US5247533Dec 26, 1991Sep 21, 1993Toyoda Gosei Co., Ltd.Gallium nitride group compound semiconductor laser diode
US5306662Nov 2, 1992Apr 26, 1994Nichia Chemical Industries, Ltd.Method of manufacturing P-type compound semiconductor
US5650198Aug 18, 1995Jul 22, 1997The Regents Of The University Of CaliforniaDefect reduction in the growth of group III nitrides
US5926726Sep 12, 1997Jul 20, 1999Sdl, Inc.In-situ acceptor activation in group III-v nitride compound semiconductors
US6043140Jun 3, 1997Mar 28, 2000Sony CorporationMethod for growing a nitride compound semiconductor
US6479313 *May 25, 2001Nov 12, 2002Kopin CorporationMethod of manufacturing GaN-based p-type compound semiconductors and light emitting diodes
US6508879 *Nov 10, 2000Jan 21, 2003Sony CorporationMethod of fabricating group III-V nitride compound semiconductor and method of fabricating semiconductor device
US6515306 *Aug 27, 2001Feb 4, 2003South Epitaxy CorporationLight emitting diode
US20030122147 *Mar 15, 2002Jul 3, 2003Jinn-Kong SheuLight emitting diode
EP1061083A1Jun 14, 2000Dec 20, 2000Korea Research Institute of Chemical TechnologyAdduct of a dialkylgalliumazide with hydrazine for MOCVD of GaN
JPH0856015A Title not available
JPH1017400A Title not available
Referenced by
Citing PatentFiling datePublication dateApplicantTitle
US7923742 *Apr 12, 2011Mitsubishi Electric CorporationMethod for production of a nitride semiconductor laminated structure and an optical semiconductor device
US8101965Dec 29, 2009Jan 24, 2012Epivalley Co., Ltd.III-nitride semiconductor light emitting device having a multilayered pad
US8889440Dec 11, 2013Nov 18, 2014Tsmc Solid State Lighting Ltd.Light emitting diode optical emitter with transparent electrical connectors
US20090236589 *Mar 16, 2009Sep 24, 2009Mitsubishi Electric CorporationNitride semiconductor laminated structure and optical semiconductor device, and methods for producing the same
US20100102338 *Dec 28, 2009Apr 29, 2010Epivalley Co., Ltd.III-Nitride Semiconductor Light Emitting Device
US20100102352 *Dec 28, 2009Apr 29, 2010Epivalley Co., Ltd.III-Nitride Semiconductor Light Emitting Device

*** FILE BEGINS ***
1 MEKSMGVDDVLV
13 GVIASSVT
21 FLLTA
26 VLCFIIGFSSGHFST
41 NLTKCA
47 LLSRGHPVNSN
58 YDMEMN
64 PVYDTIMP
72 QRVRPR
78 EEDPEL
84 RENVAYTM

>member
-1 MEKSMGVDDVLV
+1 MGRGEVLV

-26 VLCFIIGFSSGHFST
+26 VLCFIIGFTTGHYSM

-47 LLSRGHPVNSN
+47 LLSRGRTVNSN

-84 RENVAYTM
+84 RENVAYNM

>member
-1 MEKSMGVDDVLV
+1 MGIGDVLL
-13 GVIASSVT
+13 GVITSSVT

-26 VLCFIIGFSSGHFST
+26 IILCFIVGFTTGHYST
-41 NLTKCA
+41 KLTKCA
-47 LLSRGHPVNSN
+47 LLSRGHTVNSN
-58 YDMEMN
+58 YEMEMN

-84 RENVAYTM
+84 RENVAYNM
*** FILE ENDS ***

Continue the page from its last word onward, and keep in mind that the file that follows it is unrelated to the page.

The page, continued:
US20100102353 *Dec 29, 2009Apr 29, 2010Epivalley Co., Ltd.III-Nitride Semiconductor Light Emitting Device
US20100133579 *Dec 29, 2009Jun 3, 2010Epivalley Co., Ltd.III-Nitride Semiconductor Light Emitting Device
US20100140656 *Dec 28, 2009Jun 10, 2010Epivalley Co., Ltd.Semiconductor Light-Emitting Device
US20110177678 *Jul 21, 2011Mitsubishi Electric CorporationMethod for manufacturing nitride semiconductor device
US20130049063 *Feb 10, 2011Feb 28, 2013Mitsubishi Heavy Industries, Ltd.Semiconductor light-emitting element, protective film for semiconductor light-emitting element, and process for production of the protective film
Classifications
U.S. Classification438/47, 257/E33.028
International ClassificationC23C16/30, H01L33/00, H01L21/205, H01L21/00, H01L33/32, H01L33/42
Cooperative ClassificationH01L21/0254, H01L21/0237, H01L21/0262, H01L21/02458, H01L21/02579, H01L33/32, H01S2304/04, C23C16/303, H01L33/0075, H01L33/42, H01S5/32341, H01L33/007
European ClassificationH01L33/00G3C, H01L21/205C, C23C16/30B2, H01L33/00G3B2, H01L33/42
Legal Events
DateCodeEventDescription
Jan 29, 2006ASAssignment
Owner name: EPIVALLEY CO., LTD., KOREA, REPUBLIC OF
Free format text: ASSIGNMENT OF ASSIGNORS INTEREST;ASSIGNORS:YOO, TAE-KYUNG;PARK, JOONG-SEO;KIM, CHANG-TAE;REEL/FRAME:017081/0455
Effective date: 20051221
Dec 14, 2007ASAssignment
Owner name: EPIVALLEY CO., LTD. F/K/A SUNGIL TELECOM CO., LTD.
Free format text: MERGER;ASSIGNOR:EPIVALLEY CO., LTD.;REEL/FRAME:020243/0386
Effective date: 20070911
May 2, 2008ASAssignment
Owner name: EPIVALLEY CO., LTD. F/K/A SUNGIL TELECOM CO., LTD.
Free format text: CORRECTIVE ASSIGNMENT TO CORRECT THE COUNTRY LISTED FOR ASSIGNEE PREVIOUSLY RECORDED ON REEL 020243 FRAME 0386. ASSIGNOR(S) HEREBY CONFIRMS THE MERGER.;ASSIGNOR:EPIVALLEY CO., LTD.;REEL/FRAME:020886/0515
Effective date: 20070911
Owner name: EPIVALLEY CO., LTD. F/K/A SUNGIL TELECOM CO., LTD.
Free format text: CORRECTIVE ASSIGNMENT TO CORRECT THE COUNTRY LISTED FOR ASSIGNEE PREVIOUSLY RECORDED ON REEL 020243 FRAME 0386. ASSIGNOR(S) HEREBY CONFIRMS THE MERGER;ASSIGNOR:EPIVALLEY CO., LTD.;REEL/FRAME:020886/0515
Effective date: 20070911
May 24, 2013REMIMaintenance fee reminder mailed
Oct 13, 2013LAPSLapse for failure to pay maintenance fees
Dec 3, 2013FPExpired due to failure to pay maintenance fee
Effective date: 20131013